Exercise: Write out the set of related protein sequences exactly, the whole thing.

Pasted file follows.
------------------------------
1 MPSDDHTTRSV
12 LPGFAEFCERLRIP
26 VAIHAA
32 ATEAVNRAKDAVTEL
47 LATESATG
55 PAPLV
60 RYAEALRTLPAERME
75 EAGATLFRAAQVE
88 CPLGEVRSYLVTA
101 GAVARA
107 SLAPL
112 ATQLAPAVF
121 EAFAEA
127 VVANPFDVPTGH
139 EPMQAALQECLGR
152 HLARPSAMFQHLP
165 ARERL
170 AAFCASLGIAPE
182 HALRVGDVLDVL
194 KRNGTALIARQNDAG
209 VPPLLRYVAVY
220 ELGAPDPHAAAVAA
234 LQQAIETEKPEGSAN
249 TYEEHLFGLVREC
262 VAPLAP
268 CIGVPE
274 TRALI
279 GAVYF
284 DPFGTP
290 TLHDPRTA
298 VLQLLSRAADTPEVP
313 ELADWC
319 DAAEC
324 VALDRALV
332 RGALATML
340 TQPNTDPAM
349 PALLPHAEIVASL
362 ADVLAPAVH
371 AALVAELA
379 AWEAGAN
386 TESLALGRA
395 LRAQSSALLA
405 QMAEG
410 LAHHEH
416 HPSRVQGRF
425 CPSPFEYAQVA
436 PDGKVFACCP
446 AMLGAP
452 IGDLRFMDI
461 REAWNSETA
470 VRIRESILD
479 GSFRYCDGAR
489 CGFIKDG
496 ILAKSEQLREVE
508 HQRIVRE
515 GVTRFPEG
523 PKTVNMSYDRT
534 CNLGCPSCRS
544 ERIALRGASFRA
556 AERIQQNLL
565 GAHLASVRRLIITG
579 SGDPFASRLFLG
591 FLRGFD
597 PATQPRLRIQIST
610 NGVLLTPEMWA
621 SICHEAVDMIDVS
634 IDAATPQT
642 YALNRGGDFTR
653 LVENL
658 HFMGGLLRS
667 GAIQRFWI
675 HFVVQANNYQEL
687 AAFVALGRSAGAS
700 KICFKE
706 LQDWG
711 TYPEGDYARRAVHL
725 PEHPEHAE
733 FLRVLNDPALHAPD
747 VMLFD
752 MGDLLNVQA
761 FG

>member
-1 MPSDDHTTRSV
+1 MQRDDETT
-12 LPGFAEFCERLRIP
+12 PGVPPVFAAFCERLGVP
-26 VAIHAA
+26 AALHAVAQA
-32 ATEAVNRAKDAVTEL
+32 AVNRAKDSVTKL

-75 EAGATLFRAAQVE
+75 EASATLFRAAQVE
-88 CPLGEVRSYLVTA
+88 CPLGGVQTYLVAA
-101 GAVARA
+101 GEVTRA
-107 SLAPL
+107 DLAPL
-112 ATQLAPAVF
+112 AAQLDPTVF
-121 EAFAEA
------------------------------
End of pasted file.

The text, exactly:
1 MPSDDHTTRSV
12 LPGFAEFCERLRIP
26 VAIHAA
32 ATEAVNRAKDAVTEL
47 LATESATG
55 PAPLV
60 RYAEALRTLPAERME
75 EAGATLFRAAQVE
88 CPLGEVRSYLVTA
101 GAVARA
107 SLAPL
112 ATQLAPAVF
121 EAFAEA
127 VVANPFDVPTGH
139 EPMQAALQECLGR
152 HLARPSAMFQHLP
165 ARERL
170 AAFCASLGIAPE
182 HALRVGDVLDVL
194 KRNGTALIARQNDAG
209 VPPLLRYVAVY
220 ELGAPDPHAAAVAA
234 LQQAIETEKPEGSAN
249 TYEEHLFGLVREC
262 VAPLAP
268 CIGVPE
274 TRALI
279 GAVYF
284 DPFGTP
290 TLHDPRTA
298 VLQLLSRAADTPEVP
313 ELADWC
319 DAAEC
324 VALDRALV
332 RGALATML
340 TQPNTDPAM
349 PALLPHAEIVASL
362 ADVLAPAVH
371 AALVAELA
379 AWEAGAN
386 TESLALGRA
395 LRAQSSALLA
405 QMAEG
410 LAHHEH
416 HPSRVQGRF
425 CPSPFEYAQVA
436 PDGKVFACCP
446 AMLGAP
452 IGDLRFMDI
461 REAWNSETA
470 VRIRESILD
479 GSFRYCDGAR
489 CGFIKDG
496 ILAKSEQLREVE
508 HQRIVRE
515 GVTRFPEG
523 PKTVNMSYDRT
534 CNLGCPSCRS
544 ERIALRGASFRA
556 AERIQQNLL
565 GAHLASVRRLIITG
579 SGDPFASRLFLG
591 FLRGFD
597 PATQPRLRIQIST
610 NGVLLTPEMWA
621 SICHEAVDMIDVS
634 IDAATPQT
642 YALNRGGDFTR
653 LVENL
658 HFMGGLLRS
667 GAIQRFWI
675 HFVVQANNYQEL
687 AAFVALGRSAGAS
700 KICFKE
706 LQDWG
711 TYPEGDYARRAVHL
725 PEHPEHAE
733 FLRVLNDPALHAPD
747 VMLFD
752 MGDLLNVQA
761 FG

>member
-1 MPSDDHTTRSV
+1 MQRDDETT
-12 LPGFAEFCERLRIP
+12 PGVPPVFAAFCERLGVP
-26 VAIHAA
+26 AALHAVAQA
-32 ATEAVNRAKDAVTEL
+32 AVNRAKDSVTKL

-75 EAGATLFRAAQVE
+75 EASATLFRAAQVE
-88 CPLGEVRSYLVTA
+88 CPLGGVQTYLVAA
-101 GAVARA
+101 GEVTRA
-107 SLAPL
+107 DLAPL
-112 ATQLAPAVF
+112 AAQLDPTVF
-121 EAFAEA